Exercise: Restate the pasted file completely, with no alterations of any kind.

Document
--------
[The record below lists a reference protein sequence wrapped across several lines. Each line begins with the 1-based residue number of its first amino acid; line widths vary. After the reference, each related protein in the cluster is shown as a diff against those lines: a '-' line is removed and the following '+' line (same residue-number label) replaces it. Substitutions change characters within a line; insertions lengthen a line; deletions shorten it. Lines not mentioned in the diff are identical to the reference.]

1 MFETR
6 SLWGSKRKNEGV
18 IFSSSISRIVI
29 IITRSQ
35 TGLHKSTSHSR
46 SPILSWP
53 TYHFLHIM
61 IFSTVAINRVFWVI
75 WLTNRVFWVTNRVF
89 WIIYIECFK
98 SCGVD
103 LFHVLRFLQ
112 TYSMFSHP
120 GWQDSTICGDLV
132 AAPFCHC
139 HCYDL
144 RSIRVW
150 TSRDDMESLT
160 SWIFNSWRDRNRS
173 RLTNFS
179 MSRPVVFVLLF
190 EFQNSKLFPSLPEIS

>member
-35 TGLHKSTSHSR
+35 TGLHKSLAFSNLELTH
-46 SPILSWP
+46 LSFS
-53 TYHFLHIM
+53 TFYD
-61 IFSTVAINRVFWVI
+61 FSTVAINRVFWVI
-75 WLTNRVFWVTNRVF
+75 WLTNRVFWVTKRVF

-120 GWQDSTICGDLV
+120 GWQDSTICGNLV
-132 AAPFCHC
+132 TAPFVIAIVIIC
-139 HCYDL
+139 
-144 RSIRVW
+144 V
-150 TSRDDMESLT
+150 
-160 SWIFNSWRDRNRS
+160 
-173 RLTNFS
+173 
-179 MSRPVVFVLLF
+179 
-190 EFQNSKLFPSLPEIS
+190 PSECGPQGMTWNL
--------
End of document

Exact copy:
[The record below lists a reference protein sequence wrapped across several lines. Each line begins with the 1-based residue number of its first amino acid; line widths vary. After the reference, each related protein in the cluster is shown as a diff against those lines: a '-' line is removed and the following '+' line (same residue-number label) replaces it. Substitutions change characters within a line; insertions lengthen a line; deletions shorten it. Lines not mentioned in the diff are identical to the reference.]

1 MFETR
6 SLWGSKRKNEGV
18 IFSSSISRIVI
29 IITRSQ
35 TGLHKSTSHSR
46 SPILSWP
53 TYHFLHIM
61 IFSTVAINRVFWVI
75 WLTNRVFWVTNRVF
89 WIIYIECFK
98 SCGVD
103 LFHVLRFLQ
112 TYSMFSHP
120 GWQDSTICGDLV
132 AAPFCHC
139 HCYDL
144 RSIRVW
150 TSRDDMESLT
160 SWIFNSWRDRNRS
173 RLTNFS
179 MSRPVVFVLLF
190 EFQNSKLFPSLPEIS

>member
-35 TGLHKSTSHSR
+35 TGLHKSLAFSNLELTH
-46 SPILSWP
+46 LSFS
-53 TYHFLHIM
+53 TFYD
-61 IFSTVAINRVFWVI
+61 FSTVAINRVFWVI
-75 WLTNRVFWVTNRVF
+75 WLTNRVFWVTKRVF

-120 GWQDSTICGDLV
+120 GWQDSTICGNLV
-132 AAPFCHC
+132 TAPFVIAIVIIC
-139 HCYDL
+139 
-144 RSIRVW
+144 V
-150 TSRDDMESLT
+150 
-160 SWIFNSWRDRNRS
+160 
-173 RLTNFS
+173 
-179 MSRPVVFVLLF
+179 
-190 EFQNSKLFPSLPEIS
+190 PSECGPQGMTWNL